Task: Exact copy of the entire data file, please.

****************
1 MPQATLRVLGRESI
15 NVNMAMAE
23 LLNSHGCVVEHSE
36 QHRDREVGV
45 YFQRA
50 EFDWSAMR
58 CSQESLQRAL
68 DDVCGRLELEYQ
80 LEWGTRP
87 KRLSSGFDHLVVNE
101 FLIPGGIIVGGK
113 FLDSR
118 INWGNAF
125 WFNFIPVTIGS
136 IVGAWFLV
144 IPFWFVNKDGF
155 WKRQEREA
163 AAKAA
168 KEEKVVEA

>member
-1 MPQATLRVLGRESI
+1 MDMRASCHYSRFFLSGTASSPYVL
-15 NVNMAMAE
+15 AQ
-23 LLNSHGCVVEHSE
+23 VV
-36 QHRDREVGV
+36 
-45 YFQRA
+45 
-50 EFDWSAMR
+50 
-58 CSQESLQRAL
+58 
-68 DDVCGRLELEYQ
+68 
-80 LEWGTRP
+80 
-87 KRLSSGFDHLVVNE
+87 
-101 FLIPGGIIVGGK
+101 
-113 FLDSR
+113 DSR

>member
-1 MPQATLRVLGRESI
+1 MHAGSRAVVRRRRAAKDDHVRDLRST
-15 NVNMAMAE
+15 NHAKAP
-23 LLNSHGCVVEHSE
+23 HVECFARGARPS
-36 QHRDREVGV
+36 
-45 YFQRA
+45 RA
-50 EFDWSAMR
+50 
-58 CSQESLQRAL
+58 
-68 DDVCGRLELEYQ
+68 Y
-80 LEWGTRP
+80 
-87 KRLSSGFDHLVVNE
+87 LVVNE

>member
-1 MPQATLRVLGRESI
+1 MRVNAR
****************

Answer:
1 MPQATLRVLGRESI
15 NVNMAMAE
23 LLNSHGCVVEHSE
36 QHRDREVGV
45 YFQRA
50 EFDWSAMR
58 CSQESLQRAL
68 DDVCGRLELEYQ
80 LEWGTRP
87 KRLSSGFDHLVVNE
101 FLIPGGIIVGGK
113 FLDSR
118 INWGNAF
125 WFNFIPVTIGS
136 IVGAWFLV
144 IPFWFVNKDGF
155 WKRQEREA
163 AAKAA
168 KEEKVVEA

>member
-1 MPQATLRVLGRESI
+1 MDMRASCHYSRFFLSGTASSPYVL
-15 NVNMAMAE
+15 AQ
-23 LLNSHGCVVEHSE
+23 VV
-36 QHRDREVGV
+36 
-45 YFQRA
+45 
-50 EFDWSAMR
+50 
-58 CSQESLQRAL
+58 
-68 DDVCGRLELEYQ
+68 
-80 LEWGTRP
+80 
-87 KRLSSGFDHLVVNE
+87 
-101 FLIPGGIIVGGK
+101 
-113 FLDSR
+113 DSR

>member
-1 MPQATLRVLGRESI
+1 MHAGSRAVVRRRRAAKDDHVRDLRST
-15 NVNMAMAE
+15 NHAKAP
-23 LLNSHGCVVEHSE
+23 HVECFARGARPS
-36 QHRDREVGV
+36 
-45 YFQRA
+45 RA
-50 EFDWSAMR
+50 
-58 CSQESLQRAL
+58 
-68 DDVCGRLELEYQ
+68 Y
-80 LEWGTRP
+80 
-87 KRLSSGFDHLVVNE
+87 LVVNE

>member
-1 MPQATLRVLGRESI
+1 MRVNAR